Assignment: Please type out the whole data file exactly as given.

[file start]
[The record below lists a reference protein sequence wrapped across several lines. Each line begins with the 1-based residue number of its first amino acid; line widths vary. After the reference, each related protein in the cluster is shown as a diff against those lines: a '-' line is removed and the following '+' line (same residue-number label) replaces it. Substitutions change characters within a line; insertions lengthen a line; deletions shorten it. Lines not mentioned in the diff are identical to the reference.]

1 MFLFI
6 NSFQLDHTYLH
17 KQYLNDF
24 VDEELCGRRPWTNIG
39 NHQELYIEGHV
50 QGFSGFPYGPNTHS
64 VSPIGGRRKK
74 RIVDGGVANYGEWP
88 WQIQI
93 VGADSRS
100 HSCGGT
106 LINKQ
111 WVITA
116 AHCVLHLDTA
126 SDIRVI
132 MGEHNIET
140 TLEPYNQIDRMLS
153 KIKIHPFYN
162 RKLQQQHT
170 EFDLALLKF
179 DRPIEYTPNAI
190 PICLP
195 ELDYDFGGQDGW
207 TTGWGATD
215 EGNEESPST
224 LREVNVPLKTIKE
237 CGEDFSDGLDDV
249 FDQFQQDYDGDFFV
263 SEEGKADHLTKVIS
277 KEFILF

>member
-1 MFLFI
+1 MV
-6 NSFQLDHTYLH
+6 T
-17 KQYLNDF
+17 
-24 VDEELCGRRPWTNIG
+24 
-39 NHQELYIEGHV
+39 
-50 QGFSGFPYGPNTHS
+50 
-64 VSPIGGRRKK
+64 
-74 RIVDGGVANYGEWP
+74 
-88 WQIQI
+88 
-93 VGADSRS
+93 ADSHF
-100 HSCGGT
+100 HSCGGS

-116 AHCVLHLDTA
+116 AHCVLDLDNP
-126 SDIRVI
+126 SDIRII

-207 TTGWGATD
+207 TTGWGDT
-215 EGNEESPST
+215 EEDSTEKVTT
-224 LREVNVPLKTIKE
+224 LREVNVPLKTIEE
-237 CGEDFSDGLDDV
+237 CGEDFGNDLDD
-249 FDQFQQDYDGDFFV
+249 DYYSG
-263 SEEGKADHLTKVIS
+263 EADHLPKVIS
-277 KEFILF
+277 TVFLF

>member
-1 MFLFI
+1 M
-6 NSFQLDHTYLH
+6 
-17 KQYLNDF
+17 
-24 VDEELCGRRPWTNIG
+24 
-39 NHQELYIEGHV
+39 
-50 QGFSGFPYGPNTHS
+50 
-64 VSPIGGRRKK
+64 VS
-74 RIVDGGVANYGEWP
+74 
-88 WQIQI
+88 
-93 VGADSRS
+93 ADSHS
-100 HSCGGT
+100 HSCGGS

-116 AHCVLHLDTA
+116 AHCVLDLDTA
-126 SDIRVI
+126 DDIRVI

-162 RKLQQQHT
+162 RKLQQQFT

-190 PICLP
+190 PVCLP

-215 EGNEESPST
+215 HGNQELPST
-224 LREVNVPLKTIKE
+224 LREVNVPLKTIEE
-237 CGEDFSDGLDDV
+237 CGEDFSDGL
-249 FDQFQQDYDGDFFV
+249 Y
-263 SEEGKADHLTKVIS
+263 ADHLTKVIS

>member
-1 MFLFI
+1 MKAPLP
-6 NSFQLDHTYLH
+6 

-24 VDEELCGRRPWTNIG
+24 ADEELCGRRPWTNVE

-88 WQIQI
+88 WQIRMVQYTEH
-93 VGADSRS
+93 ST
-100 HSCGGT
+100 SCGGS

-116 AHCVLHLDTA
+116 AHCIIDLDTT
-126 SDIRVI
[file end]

[The record below lists a reference protein sequence wrapped across several lines. Each line begins with the 1-based residue number of its first amino acid; line widths vary. After the reference, each related protein in the cluster is shown as a diff against those lines: a '-' line is removed and the following '+' line (same residue-number label) replaces it. Substitutions change characters within a line; insertions lengthen a line; deletions shorten it. Lines not mentioned in the diff are identical to the reference.]

1 MFLFI
6 NSFQLDHTYLH
17 KQYLNDF
24 VDEELCGRRPWTNIG
39 NHQELYIEGHV
50 QGFSGFPYGPNTHS
64 VSPIGGRRKK
74 RIVDGGVANYGEWP
88 WQIQI
93 VGADSRS
100 HSCGGT
106 LINKQ
111 WVITA
116 AHCVLHLDTA
126 SDIRVI
132 MGEHNIET
140 TLEPYNQIDRMLS
153 KIKIHPFYN
162 RKLQQQHT
170 EFDLALLKF
179 DRPIEYTPNAI
190 PICLP
195 ELDYDFGGQDGW
207 TTGWGATD
215 EGNEESPST
224 LREVNVPLKTIKE
237 CGEDFSDGLDDV
249 FDQFQQDYDGDFFV
263 SEEGKADHLTKVIS
277 KEFILF

>member
-1 MFLFI
+1 MV
-6 NSFQLDHTYLH
+6 T
-17 KQYLNDF
+17 
-24 VDEELCGRRPWTNIG
+24 
-39 NHQELYIEGHV
+39 
-50 QGFSGFPYGPNTHS
+50 
-64 VSPIGGRRKK
+64 
-74 RIVDGGVANYGEWP
+74 
-88 WQIQI
+88 
-93 VGADSRS
+93 ADSHF
-100 HSCGGT
+100 HSCGGS

-116 AHCVLHLDTA
+116 AHCVLDLDNP
-126 SDIRVI
+126 SDIRII

-207 TTGWGATD
+207 TTGWGDT
-215 EGNEESPST
+215 EEDSTEKVTT
-224 LREVNVPLKTIKE
+224 LREVNVPLKTIEE
-237 CGEDFSDGLDDV
+237 CGEDFGNDLDD
-249 FDQFQQDYDGDFFV
+249 DYYSG
-263 SEEGKADHLTKVIS
+263 EADHLPKVIS
-277 KEFILF
+277 TVFLF

>member
-1 MFLFI
+1 M
-6 NSFQLDHTYLH
+6 
-17 KQYLNDF
+17 
-24 VDEELCGRRPWTNIG
+24 
-39 NHQELYIEGHV
+39 
-50 QGFSGFPYGPNTHS
+50 
-64 VSPIGGRRKK
+64 VS
-74 RIVDGGVANYGEWP
+74 
-88 WQIQI
+88 
-93 VGADSRS
+93 ADSHS
-100 HSCGGT
+100 HSCGGS

-116 AHCVLHLDTA
+116 AHCVLDLDTA
-126 SDIRVI
+126 DDIRVI

-162 RKLQQQHT
+162 RKLQQQFT

-190 PICLP
+190 PVCLP

-215 EGNEESPST
+215 HGNQELPST
-224 LREVNVPLKTIKE
+224 LREVNVPLKTIEE
-237 CGEDFSDGLDDV
+237 CGEDFSDGL
-249 FDQFQQDYDGDFFV
+249 Y
-263 SEEGKADHLTKVIS
+263 ADHLTKVIS

>member
-1 MFLFI
+1 MKAPLP
-6 NSFQLDHTYLH
+6 

-24 VDEELCGRRPWTNIG
+24 ADEELCGRRPWTNVE

-88 WQIQI
+88 WQIRMVQYTEH
-93 VGADSRS
+93 ST
-100 HSCGGT
+100 SCGGS

-116 AHCVLHLDTA
+116 AHCIIDLDTT
-126 SDIRVI